Depending on your wants and needs, these are things that Parisians value: Light, a ballustrade (aka: a “Juliet” balcony), étage (upper level vs. lower level, one has more light, the other has less stairs), exposure (which direction the sun shines on it), elevator, a basement cave (since apartments lack storage space), and the grand prize: A balcony, or better yet, a terrace. Jardins are rare. But one can dream—right?
Places are sold (and most rentals) as unfurnished, which is different from the U.S. definition of “unfurnished.” Unfurnished in Paris means everything is stripped from the apartment, including kitchen cabinets, light fixtures, bathroom vanities and mirrors, and appliances. If it’s not part of the actual walls, ceilings, or floors, people take it with them, and if you’re a renter, you’re expected to supply your own when you arrive. (And you take them with you when you leave.)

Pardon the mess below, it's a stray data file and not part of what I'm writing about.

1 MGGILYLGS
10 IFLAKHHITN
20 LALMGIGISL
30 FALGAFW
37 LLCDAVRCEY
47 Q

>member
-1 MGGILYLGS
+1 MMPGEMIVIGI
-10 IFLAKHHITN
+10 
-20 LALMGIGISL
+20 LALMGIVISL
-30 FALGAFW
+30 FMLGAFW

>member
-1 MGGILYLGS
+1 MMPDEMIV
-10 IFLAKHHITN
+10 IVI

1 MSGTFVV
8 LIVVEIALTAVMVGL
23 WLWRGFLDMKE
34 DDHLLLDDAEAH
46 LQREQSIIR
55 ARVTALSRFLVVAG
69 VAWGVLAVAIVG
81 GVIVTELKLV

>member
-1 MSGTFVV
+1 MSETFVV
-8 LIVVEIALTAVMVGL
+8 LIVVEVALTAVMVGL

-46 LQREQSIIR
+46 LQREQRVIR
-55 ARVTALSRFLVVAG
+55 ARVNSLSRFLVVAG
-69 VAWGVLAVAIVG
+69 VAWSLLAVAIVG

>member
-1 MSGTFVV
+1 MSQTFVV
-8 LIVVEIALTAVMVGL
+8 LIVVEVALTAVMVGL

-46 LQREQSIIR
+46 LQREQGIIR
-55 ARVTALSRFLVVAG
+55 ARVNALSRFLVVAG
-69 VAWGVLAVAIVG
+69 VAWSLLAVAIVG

As readers of L’Appart know…and what I learned, was that I had no idea what I was getting myself into. When I did find a place (which was, as they say…atypique) and renovated it, it was a comedy of errors, minus the laughs. (At least at the time.) When I decided to write L’Appart, no one told me that when you write a memoir you’re reliving your past, which is especially hard when the experience wasn’t exactly a walk in le parc. So it’s no wonder I wrote a cocktail and apéritif book afterward!
For years I couldn’t look at pictures of the renovations and had them filed away in the far depths of my computer. I probably had an iPhone 1, so the quality of them wasn’t very good, which is one reason why I never shared them. There were a few other reasons, which I mentioned in a previous post. But clicking through the pictures on my computer now, I decided these might be interesting—and I dare say, fun?—to share. The photo below is my kitchen after everything was torn out, and they were starting to put it back together. There was a looong way to go…
You’ll notice it’s a big f*king mess. I was probably naïve to think that they would just take down the walls, put some electric wires in there, close things up, and build my kitchen.
I think the picture below was taken maybe a year after they started?
It may look like it’s almost there, but it wasn’t. There was another year ahead of me. And not a very fun one.